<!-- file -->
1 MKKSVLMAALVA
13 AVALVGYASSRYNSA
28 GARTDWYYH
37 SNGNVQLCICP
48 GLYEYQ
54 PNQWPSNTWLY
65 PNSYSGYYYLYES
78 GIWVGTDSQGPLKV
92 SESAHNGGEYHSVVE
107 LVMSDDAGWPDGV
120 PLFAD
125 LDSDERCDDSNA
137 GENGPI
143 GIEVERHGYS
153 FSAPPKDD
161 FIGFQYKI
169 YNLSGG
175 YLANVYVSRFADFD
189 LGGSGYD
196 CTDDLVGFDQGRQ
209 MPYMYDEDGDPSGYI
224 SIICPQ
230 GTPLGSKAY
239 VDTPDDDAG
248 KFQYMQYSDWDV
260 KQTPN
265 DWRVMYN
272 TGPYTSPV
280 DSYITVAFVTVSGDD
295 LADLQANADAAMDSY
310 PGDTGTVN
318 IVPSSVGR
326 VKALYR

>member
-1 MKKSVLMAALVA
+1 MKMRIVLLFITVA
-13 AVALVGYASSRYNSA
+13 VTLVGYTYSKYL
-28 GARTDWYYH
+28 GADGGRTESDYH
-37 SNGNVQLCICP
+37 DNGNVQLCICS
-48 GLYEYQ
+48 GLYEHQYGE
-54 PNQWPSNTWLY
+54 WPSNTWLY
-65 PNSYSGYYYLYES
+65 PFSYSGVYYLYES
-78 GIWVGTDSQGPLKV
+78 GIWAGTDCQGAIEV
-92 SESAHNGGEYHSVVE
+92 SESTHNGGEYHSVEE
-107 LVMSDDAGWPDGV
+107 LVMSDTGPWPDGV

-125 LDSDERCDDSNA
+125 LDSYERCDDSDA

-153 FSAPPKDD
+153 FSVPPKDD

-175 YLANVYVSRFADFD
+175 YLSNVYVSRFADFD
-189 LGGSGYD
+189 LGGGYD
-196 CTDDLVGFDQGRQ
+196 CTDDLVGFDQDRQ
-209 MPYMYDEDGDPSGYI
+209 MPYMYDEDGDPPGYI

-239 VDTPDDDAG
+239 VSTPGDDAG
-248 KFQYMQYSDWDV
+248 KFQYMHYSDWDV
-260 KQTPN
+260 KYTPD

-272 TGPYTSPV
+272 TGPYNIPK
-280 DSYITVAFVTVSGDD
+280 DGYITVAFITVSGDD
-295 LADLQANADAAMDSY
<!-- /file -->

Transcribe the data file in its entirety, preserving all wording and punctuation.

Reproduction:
1 MKKSVLMAALVA
13 AVALVGYASSRYNSA
28 GARTDWYYH
37 SNGNVQLCICP
48 GLYEYQ
54 PNQWPSNTWLY
65 PNSYSGYYYLYES
78 GIWVGTDSQGPLKV
92 SESAHNGGEYHSVVE
107 LVMSDDAGWPDGV
120 PLFAD
125 LDSDERCDDSNA
137 GENGPI
143 GIEVERHGYS
153 FSAPPKDD
161 FIGFQYKI
169 YNLSGG
175 YLANVYVSRFADFD
189 LGGSGYD
196 CTDDLVGFDQGRQ
209 MPYMYDEDGDPSGYI
224 SIICPQ
230 GTPLGSKAY
239 VDTPDDDAG
248 KFQYMQYSDWDV
260 KQTPN
265 DWRVMYN
272 TGPYTSPV
280 DSYITVAFVTVSGDD
295 LADLQANADAAMDSY
310 PGDTGTVN
318 IVPSSVGR
326 VKALYR

>member
-1 MKKSVLMAALVA
+1 MKMRIVLLFITVA
-13 AVALVGYASSRYNSA
+13 VTLVGYTYSKYL
-28 GARTDWYYH
+28 GADGGRTESDYH
-37 SNGNVQLCICP
+37 DNGNVQLCICS
-48 GLYEYQ
+48 GLYEHQYGE
-54 PNQWPSNTWLY
+54 WPSNTWLY
-65 PNSYSGYYYLYES
+65 PFSYSGVYYLYES
-78 GIWVGTDSQGPLKV
+78 GIWAGTDCQGAIEV
-92 SESAHNGGEYHSVVE
+92 SESTHNGGEYHSVEE
-107 LVMSDDAGWPDGV
+107 LVMSDTGPWPDGV

-125 LDSDERCDDSNA
+125 LDSYERCDDSDA

-153 FSAPPKDD
+153 FSVPPKDD

-175 YLANVYVSRFADFD
+175 YLSNVYVSRFADFD
-189 LGGSGYD
+189 LGGGYD
-196 CTDDLVGFDQGRQ
+196 CTDDLVGFDQDRQ
-209 MPYMYDEDGDPSGYI
+209 MPYMYDEDGDPPGYI

-239 VDTPDDDAG
+239 VSTPGDDAG
-248 KFQYMQYSDWDV
+248 KFQYMHYSDWDV
-260 KQTPN
+260 KYTPD

-272 TGPYTSPV
+272 TGPYNIPK
-280 DSYITVAFVTVSGDD
+280 DGYITVAFITVSGDD
-295 LADLQANADAAMDSY